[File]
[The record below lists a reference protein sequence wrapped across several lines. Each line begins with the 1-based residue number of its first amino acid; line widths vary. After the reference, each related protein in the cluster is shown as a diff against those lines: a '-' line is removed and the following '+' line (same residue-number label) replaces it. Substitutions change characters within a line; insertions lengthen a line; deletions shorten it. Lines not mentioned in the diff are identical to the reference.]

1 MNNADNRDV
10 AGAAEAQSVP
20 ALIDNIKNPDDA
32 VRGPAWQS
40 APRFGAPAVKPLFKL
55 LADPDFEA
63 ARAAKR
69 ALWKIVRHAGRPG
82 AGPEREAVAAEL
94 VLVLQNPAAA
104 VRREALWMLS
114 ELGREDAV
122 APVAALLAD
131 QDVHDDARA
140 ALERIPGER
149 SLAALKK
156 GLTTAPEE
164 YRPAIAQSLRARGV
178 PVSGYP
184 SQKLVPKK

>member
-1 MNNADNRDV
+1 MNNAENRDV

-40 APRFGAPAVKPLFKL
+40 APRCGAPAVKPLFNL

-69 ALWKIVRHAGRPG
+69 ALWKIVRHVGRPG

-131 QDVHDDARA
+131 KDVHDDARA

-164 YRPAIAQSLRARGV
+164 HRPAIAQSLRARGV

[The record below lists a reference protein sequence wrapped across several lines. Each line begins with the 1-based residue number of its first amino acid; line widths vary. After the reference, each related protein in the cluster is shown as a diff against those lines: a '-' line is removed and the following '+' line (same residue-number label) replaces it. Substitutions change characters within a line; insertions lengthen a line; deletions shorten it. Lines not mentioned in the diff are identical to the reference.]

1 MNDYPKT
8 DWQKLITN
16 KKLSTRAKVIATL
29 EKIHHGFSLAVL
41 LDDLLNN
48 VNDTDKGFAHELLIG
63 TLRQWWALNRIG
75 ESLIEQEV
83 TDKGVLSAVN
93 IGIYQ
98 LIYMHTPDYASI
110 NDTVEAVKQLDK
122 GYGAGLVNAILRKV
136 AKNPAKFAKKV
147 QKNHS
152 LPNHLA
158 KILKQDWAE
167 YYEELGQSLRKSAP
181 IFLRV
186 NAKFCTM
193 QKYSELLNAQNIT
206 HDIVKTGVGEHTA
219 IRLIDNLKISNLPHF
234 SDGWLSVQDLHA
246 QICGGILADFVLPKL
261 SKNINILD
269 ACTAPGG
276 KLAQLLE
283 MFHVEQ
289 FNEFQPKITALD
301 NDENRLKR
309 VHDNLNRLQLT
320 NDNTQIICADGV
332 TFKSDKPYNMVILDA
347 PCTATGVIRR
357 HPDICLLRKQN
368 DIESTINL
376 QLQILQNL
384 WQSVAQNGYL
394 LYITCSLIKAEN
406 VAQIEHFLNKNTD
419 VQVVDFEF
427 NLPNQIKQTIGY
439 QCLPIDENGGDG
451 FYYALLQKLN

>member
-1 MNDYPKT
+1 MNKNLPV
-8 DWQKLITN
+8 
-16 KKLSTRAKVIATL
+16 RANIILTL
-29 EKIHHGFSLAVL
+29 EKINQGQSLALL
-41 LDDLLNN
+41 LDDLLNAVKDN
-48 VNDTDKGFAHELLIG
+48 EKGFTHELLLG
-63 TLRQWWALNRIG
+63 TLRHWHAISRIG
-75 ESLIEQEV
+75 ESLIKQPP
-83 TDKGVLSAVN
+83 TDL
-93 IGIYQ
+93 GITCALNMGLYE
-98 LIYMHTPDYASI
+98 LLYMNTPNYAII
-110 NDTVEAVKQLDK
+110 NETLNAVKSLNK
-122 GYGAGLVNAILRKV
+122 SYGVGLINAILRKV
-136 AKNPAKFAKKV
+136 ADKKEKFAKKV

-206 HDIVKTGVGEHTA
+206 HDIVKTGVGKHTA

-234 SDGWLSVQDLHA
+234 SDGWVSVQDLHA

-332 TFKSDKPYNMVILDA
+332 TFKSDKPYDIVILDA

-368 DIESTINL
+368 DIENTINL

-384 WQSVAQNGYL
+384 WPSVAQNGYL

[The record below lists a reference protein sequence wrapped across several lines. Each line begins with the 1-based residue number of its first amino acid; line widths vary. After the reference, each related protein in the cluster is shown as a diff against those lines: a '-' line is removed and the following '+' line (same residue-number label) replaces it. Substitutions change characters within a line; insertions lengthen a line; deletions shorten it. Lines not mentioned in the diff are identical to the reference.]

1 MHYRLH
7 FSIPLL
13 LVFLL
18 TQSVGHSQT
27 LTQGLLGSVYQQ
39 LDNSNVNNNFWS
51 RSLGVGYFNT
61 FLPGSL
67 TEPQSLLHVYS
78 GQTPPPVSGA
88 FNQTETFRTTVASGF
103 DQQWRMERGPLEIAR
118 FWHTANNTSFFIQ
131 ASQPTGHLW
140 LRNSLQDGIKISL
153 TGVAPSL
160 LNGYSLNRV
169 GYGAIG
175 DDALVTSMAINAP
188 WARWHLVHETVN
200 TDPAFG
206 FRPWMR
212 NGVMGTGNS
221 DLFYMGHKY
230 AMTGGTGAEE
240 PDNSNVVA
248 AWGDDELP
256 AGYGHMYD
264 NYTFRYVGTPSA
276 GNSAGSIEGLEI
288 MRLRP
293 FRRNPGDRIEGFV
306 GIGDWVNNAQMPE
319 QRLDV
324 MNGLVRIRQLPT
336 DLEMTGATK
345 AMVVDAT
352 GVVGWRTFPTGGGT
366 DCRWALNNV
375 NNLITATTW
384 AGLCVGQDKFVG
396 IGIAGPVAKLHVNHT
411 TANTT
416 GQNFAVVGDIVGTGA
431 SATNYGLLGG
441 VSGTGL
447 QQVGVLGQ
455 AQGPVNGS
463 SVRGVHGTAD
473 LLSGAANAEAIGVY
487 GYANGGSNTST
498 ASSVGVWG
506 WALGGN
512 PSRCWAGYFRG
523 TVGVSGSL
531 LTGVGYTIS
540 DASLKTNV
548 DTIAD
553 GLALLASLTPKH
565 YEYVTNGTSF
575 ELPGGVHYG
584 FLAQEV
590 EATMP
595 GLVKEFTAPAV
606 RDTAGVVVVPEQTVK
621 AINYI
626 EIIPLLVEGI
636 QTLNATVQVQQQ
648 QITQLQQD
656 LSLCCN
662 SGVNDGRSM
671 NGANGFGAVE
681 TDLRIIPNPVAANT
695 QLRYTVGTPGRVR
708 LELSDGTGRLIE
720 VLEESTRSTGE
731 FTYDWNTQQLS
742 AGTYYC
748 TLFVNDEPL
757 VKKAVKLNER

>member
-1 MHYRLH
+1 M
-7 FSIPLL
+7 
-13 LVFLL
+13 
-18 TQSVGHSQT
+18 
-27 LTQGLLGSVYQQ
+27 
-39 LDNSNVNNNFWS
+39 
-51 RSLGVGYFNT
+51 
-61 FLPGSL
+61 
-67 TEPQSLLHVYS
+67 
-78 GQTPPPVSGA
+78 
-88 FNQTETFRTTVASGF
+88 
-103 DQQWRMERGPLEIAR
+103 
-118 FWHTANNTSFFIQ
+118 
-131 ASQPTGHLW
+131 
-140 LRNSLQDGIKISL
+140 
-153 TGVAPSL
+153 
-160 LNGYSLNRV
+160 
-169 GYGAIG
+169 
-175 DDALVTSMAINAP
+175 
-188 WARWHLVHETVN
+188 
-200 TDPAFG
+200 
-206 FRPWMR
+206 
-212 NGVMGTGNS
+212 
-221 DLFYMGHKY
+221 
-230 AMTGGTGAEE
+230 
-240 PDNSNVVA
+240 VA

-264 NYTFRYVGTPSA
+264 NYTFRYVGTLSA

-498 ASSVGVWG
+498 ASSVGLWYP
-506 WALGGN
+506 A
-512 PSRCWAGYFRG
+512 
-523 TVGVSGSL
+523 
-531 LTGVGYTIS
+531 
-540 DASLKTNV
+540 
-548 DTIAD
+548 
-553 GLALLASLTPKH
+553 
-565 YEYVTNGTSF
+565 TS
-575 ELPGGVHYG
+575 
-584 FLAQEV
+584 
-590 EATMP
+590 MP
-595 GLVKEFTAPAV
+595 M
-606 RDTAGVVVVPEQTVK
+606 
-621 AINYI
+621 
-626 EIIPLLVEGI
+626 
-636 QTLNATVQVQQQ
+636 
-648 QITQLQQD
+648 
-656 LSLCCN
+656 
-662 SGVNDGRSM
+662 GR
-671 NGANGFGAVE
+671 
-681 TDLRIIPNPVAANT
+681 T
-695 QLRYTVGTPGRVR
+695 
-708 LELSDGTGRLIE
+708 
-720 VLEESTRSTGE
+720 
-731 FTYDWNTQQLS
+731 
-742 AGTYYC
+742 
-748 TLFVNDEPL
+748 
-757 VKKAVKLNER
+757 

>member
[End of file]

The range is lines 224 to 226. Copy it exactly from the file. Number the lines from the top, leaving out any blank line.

-118 FWHTANNTSFFIQ
+118 
-131 ASQPTGHLW